Prime Minister Davis secures $30 Million for Bahamas Development Bank…
ACCRA, Ghana – During his Official Remarks at the the Afreximbank 30th Anniversary & Annual Meeting (AAM2023), held on June 19, 2023, Prime Minister and Minister of Finance the Hon. Philip Davis offered his “heartfelt thanks” to the Government and People of Ghana, and the Afreximbank, for the “extremely warm welcome and generous hospitality” they bestowed on him and his delegation.
“We are grateful for the embrace and look forward to many long years of close collaboration and friendship,” he said at the event, held at the Accra International Conference Centre, Ghana. “I am pleased to have been invited to participate in this 30th Annual Meeting and 30th Anniversary celebration of the Afrexim Bank.”
“I am here as Prime Minister of The Bahamas, but I am also the outgoing Chair of CARICOM, the association of the countries of the Caribbean Community,” he added. “I bring greetings from the entire region and wish to recognize my fellow Caribbean leaders also attending this meeting: The Prime Minister of Barbados Mia Motley and the Prime Minister of St. Vincent and The Grenadines Ralph Gonsalves.”
Prime Minister Davis said that he was “elated” that that meeting was taking place in Ghana, as that was the country with which many Bahamians held direct ancestral ties.
He said: “Those ties are on full display every Christmas and New Year during our annual Junkanoo Parade, where the origins of the music, costumes and dances have been traced back to the area called Princess Town, right here in Ghana. So now you appreciate my excitement, as I really greet you as my brothers and my sisters.”
Prime Minister Davis pointed out that the Afrexim Bank’s growing presence in the Caribbean, underpinned by a physical presence, an ambitious Memorandum of Understanding – which, he said, included a substantial commitment for investment of around 1.5 billion dollars with the possibility of increasing to 3 billion dollars – was a testament to the shared goal of a joint vision of pan-African prosperity.
“I wish to thank and congratulate my friend, the President and Chairman of Afrexim Bank Professor Benedict Oramah for his vision, steady leadership and his persistence on the inclusion of the Caribbean region as part of the bank’s vision,” he said.
Prime Minister Davis stated that, unsurprisingly, given the common and intertwined history and legacy, the countries of Africa and The Caribbean faced similar challenges and those challenges presented “significant opportunities” for partnership.
“However, in many instances, as we heard yesterday from the speakers and panelists, be it food security, financial security or trade, we are not maximising the hand we have been dealt by geography, by nature and by history,” he said.
“We are not maximising our key assets; the ingenuity and creativity of our people, our abundant natural resources, our beautiful environment and our unique cultures,” Prime Minister Davis added. “These opportunities, however, are stymied by some common headwinds, some of which lie outside of our control.”
Prime Minister Davis pointed out that, since coming to office 20 months ago, he had been on a crusade to highlight the risks of climate change on countries such as The Bahamas. For his country, he added, those risks were “existential”.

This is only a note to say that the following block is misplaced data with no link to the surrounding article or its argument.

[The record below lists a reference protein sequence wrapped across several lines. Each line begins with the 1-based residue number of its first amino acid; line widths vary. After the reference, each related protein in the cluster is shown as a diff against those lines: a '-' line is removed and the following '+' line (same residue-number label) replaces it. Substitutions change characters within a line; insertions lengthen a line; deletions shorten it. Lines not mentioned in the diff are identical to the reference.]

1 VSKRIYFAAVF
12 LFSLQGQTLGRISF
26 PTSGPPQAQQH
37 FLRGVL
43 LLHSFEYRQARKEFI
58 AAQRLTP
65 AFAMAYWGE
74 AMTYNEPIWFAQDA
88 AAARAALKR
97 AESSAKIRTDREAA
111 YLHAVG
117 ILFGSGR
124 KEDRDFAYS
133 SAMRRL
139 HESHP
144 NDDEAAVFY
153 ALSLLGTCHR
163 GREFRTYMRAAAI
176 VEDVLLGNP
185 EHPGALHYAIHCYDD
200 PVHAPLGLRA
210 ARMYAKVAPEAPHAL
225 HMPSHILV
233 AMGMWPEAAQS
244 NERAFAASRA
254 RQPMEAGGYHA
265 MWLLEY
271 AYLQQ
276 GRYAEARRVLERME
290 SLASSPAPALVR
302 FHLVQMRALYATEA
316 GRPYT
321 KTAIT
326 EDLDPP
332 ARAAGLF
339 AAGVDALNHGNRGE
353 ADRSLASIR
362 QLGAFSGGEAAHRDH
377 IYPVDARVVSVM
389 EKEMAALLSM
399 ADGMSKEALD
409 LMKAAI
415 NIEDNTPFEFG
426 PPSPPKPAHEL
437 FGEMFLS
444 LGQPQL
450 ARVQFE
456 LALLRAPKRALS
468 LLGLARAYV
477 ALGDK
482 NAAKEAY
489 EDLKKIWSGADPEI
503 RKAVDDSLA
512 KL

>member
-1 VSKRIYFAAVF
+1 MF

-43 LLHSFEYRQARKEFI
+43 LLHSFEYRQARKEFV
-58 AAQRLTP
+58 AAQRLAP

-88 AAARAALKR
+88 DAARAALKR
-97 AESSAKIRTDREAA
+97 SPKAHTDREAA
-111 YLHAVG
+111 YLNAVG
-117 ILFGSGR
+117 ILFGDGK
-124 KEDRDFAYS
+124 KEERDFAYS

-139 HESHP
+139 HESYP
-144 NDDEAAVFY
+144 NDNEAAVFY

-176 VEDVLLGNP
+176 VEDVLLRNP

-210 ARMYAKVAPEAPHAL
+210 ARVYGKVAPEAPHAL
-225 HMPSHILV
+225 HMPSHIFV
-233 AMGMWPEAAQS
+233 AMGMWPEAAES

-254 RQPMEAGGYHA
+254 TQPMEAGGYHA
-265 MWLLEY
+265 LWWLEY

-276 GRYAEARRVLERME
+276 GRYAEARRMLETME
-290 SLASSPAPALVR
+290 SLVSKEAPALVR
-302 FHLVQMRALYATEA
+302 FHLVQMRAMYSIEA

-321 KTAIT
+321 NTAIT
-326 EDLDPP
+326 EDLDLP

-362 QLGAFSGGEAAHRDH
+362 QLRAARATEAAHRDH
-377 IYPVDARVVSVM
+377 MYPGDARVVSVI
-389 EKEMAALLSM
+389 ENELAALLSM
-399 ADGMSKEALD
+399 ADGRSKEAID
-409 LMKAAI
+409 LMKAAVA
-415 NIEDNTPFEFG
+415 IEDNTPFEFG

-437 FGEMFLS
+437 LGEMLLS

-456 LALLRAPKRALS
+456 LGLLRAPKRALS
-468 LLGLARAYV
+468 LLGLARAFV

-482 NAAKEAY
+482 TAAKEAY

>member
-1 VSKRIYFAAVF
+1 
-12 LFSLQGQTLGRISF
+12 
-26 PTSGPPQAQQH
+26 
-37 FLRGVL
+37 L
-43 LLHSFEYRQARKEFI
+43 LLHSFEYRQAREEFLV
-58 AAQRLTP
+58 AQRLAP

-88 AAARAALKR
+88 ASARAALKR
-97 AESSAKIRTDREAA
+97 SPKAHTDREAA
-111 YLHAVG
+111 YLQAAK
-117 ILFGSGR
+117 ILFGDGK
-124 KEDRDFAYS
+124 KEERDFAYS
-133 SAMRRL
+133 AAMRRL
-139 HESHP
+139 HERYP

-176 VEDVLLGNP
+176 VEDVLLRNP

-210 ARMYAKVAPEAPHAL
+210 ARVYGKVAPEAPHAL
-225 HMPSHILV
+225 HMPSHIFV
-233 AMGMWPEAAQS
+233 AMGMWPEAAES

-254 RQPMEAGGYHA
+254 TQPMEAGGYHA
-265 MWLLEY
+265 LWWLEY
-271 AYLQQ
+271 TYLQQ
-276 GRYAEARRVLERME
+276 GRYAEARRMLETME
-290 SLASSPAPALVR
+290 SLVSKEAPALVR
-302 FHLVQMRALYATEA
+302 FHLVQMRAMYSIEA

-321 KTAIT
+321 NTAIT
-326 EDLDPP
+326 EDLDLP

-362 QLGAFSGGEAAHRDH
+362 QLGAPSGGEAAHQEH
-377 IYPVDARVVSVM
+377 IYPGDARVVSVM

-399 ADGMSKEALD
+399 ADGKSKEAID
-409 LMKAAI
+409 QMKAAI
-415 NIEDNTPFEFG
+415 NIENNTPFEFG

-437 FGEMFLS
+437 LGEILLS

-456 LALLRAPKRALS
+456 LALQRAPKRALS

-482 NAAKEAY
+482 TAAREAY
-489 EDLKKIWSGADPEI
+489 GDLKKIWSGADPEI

“The Bahamas is one of the top ten countries in the world most vulnerable to the impacts of climate change, the rising sea levels and steady coastal erosion,” he said. “The increased risk in frequency and intensity of hurricanes, threatens everyone and everything around our archipelago of small islands. “
“In 2019, for example, Hurricane Dorian cost us 3.4 billion dollars in damage, the equivalent of one third of our GDP,” Prime Minister Davis added. “In the last 10 to 12 years, we estimate that more than 30% of our national debt is directly associated to climate change. We in the Caribbean region are on the front line.
“Likewise, African countries also face the new realities associated with climate change.”
Prime Minister Davis noted that, another commonly shared challenge was that of the current global financial model.
“Quite frankly it’s not working for developing countries, Small Island Developing States and those of us on the front line of Climate Change,” he said. “This is why the success of the Afrexim Bank is critical to our advancement as a region and as a people.
“The good news is, like you, we are a resilient and creative people.”
Prime Minister Davis added that, in The Bahamas, the nation’s global brand in the tourism sector had been “the engine that drives our economy”.
“While it is still ‘Better in The Bahamas’, over time we have become aware of how much of the tourism value chain lies in the hands of foreign investors,” he said.
He added: “We must involve more local entrepreneurs in the value chain, and keep more of every dollar spent in The Bahamas in The Bahamas. This requires us to properly capitalize our Development Bank to provide deserving loans to our citizens, so they can play a more meaningful role in our economy. We are pleased to be working with Afrexim Bank to do just that.”
Prime Minister Davis stated that he knew that African countries were exploring opportunities in tourism. The continent, he added, was “truly blessed with an abundance of natural beauty like no other place on earth”.
“The world needs to see it,” he said. “The potential for partnership is obvious. We have been in the tourism business for more than 100 years.”
“We also recognise the successes that some of our African brothers and sisters are already realising in tourism, Prime Minister Davis added. “For example, we can learn from the ‘Inclusive Tourism Model’ in Tanzania, and from Rwanda’s strategy of targeting high-end tourism, and maximising the in-country spend.”
Prime Minister Davis said that he should also mention Ghana’s “innovative” approach in launching the ‘Year of Return’ in 2019, which continued to inspire The Bahamas’ own efforts.